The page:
Case Law Update


Until fairly recently it has been a standard condition of a break clause that the tenant needs to provide vacant possession on the break date. Following extensive litigation concerning validity of breaks and vacant possession solicitors acting for tenants have been pushing back on such a condition and instead requiring a condition of ‘returning the property free of occupation’. Some solicitors acting for landlords are still refusing to accept this, particularly where they can rely on heads of terms which state vacant possession is a break condition. However, the case of Riverside Park demonstrates why it is vital for tenants to avoid a vacant possession condition.

This case concerned a lease granted for a 10 year term in 2008 with a right to break at year 5 which was conditional upon giving 6 months’ notice and vacant possession on the break date. At the same time the lease was granted the tenant was granted a licence to carry out works, which included erecting partitioning. The tenant left the works in place when it vacated and the Court was asked to determine:

1. Were the works tenant fixtures or chattels?
2. If the works were chattels, did the fact they remained at the break date mean that vacant possession hadn’t been given?
3. If they were tenant fixtures, did they have to be removed to provide vacant possession?

Whether an item is a chattel is fact specific and, in this case, the Court held that the partitions were chattels because they were standard demountable partitions.

As the partitions were chattels, did the fact they remained mean that vacant possession hadn’t been given i.e. did they form an impediment which substantially interfered with or prevented the landlord’s possession of the property. The Court held, on the facts that they did substantially interfere with possession, which given the extent of the partitioning was probably not a surprise, but it does serve as a stark warning to tenants.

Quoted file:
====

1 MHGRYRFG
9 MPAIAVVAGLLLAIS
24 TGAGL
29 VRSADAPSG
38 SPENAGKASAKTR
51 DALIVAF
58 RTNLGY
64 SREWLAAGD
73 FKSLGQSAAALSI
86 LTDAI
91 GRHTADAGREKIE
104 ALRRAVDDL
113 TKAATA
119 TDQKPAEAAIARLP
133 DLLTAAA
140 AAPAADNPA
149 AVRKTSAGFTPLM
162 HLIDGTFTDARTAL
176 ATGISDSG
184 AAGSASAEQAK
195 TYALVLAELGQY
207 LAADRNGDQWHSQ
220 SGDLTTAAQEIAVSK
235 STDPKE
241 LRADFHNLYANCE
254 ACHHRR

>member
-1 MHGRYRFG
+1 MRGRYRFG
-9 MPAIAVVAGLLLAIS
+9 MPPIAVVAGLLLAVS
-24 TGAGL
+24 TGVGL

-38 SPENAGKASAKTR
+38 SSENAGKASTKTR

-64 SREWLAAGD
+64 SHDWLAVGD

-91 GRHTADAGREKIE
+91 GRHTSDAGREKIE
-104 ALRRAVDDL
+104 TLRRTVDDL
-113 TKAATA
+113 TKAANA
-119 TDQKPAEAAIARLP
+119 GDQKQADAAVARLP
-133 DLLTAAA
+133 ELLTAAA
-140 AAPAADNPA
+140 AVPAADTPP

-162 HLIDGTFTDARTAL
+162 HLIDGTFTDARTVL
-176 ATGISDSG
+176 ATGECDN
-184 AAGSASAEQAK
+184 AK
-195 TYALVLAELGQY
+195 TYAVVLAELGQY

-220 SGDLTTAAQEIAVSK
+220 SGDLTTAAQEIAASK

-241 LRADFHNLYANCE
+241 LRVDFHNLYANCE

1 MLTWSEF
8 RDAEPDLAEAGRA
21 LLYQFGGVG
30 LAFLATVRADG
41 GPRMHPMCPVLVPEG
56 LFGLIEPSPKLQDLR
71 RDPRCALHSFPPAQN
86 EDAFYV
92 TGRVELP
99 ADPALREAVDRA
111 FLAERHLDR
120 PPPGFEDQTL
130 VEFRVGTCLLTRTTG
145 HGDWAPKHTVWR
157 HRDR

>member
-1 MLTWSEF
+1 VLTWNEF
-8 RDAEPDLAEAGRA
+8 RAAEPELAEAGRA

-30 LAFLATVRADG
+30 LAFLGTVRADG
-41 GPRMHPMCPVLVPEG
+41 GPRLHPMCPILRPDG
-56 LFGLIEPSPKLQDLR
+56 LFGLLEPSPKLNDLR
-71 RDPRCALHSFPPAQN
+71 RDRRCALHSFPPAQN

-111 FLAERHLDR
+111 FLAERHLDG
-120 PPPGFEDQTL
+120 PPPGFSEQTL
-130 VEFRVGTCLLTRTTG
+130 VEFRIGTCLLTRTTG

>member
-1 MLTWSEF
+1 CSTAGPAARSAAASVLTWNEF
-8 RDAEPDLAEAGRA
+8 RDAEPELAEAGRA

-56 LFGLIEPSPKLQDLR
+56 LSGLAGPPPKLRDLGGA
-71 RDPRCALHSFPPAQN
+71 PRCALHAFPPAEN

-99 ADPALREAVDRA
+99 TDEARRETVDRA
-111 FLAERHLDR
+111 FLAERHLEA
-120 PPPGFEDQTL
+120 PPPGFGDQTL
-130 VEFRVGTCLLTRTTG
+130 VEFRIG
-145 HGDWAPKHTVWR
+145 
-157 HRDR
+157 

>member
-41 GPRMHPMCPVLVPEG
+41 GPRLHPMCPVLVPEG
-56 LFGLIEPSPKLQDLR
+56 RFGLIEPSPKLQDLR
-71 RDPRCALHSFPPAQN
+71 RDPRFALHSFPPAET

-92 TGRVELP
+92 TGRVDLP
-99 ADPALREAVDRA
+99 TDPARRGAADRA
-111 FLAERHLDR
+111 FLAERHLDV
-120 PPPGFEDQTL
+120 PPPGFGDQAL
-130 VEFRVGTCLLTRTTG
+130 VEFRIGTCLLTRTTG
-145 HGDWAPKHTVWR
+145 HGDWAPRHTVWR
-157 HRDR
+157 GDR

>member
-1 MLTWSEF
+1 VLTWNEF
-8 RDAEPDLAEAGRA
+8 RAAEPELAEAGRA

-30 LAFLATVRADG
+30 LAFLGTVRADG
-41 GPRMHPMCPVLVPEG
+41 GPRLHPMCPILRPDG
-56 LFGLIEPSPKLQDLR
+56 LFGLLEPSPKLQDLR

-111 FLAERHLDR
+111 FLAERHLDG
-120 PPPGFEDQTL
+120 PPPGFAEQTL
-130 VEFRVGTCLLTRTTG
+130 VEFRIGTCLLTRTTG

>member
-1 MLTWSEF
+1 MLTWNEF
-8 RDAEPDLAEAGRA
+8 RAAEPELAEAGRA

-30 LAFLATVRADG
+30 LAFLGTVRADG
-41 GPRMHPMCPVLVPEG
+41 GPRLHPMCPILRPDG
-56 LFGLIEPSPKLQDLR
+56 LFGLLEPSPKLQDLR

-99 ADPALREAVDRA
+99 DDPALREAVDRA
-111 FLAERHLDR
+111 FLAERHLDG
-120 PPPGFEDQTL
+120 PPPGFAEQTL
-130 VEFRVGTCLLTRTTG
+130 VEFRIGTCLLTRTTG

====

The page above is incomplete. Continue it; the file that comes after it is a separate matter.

Although it was not relevant because the partitioning was found to be a chattel, the Court did consider the position if the works had in fact been tenant fixtures. The tenant argued that the works became part of the premises and as the lease and licence only required it to remove the works if requested by the landlord it would not need to remove the partitioning to afford vacant possession on the break date unless there had been such a request (which there wasn’t).

The Court held that the partitioning did not form part of the premises and, in fact, the licence ceased to have effect because the tenant had not complied with all of its conditions (including to carry out the works in accordance with the specification and obtaining insurer consent). As the licence ceased to have effect, the tenant was obliged to remove the works in any event.

Whilst the decision may seem harsh, we are all aware that break clauses are construed very strictly and this is another reminder to all those acting for tenants be it in negotiating the lease or the heads of terms that breaks can become virtually impossible to exercise without dispute if the conditions leave room for legal argument.

For more information about exercising or challenging break clauses please contact Michael Clark